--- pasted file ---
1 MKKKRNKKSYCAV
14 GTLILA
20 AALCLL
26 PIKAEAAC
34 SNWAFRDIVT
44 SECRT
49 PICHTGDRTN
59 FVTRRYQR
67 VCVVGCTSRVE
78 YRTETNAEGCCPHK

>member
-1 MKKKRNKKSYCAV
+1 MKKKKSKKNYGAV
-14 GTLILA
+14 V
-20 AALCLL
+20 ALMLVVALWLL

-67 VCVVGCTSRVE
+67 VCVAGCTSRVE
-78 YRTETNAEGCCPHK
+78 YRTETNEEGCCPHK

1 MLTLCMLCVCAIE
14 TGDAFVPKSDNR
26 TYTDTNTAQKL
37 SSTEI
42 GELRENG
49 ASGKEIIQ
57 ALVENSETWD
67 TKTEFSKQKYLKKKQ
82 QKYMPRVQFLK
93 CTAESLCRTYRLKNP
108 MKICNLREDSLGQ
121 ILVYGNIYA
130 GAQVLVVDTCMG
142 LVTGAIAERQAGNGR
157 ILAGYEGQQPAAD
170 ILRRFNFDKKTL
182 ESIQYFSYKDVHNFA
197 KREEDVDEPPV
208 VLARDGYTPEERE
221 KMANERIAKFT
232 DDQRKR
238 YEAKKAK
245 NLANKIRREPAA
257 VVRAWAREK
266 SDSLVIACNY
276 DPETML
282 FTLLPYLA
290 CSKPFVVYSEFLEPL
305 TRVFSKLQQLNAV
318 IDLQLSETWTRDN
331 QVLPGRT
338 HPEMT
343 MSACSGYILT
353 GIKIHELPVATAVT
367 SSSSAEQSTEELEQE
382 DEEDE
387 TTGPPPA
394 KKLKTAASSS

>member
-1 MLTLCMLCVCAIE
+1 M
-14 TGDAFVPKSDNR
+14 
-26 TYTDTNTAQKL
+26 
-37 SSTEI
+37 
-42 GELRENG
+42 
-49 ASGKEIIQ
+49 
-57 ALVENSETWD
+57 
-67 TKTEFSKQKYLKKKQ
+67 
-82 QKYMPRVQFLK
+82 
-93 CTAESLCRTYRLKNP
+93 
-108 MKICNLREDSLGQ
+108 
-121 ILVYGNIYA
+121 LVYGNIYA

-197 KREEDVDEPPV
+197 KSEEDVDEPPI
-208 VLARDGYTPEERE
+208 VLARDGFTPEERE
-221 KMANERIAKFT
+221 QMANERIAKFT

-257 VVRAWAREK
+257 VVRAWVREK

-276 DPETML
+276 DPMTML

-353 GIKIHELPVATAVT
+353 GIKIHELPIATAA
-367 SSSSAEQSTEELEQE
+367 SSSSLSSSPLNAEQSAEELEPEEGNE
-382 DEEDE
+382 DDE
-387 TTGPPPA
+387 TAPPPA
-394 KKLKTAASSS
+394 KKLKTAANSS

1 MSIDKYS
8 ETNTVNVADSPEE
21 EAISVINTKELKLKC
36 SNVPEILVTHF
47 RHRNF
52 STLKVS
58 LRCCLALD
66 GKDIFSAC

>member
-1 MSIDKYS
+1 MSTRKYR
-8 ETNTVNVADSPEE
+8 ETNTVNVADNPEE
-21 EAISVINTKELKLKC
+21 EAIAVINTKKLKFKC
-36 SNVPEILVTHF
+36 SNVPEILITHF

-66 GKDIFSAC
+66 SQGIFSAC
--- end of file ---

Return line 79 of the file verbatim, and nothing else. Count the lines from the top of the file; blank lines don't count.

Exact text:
-93 CTAESLCRTYRLKNP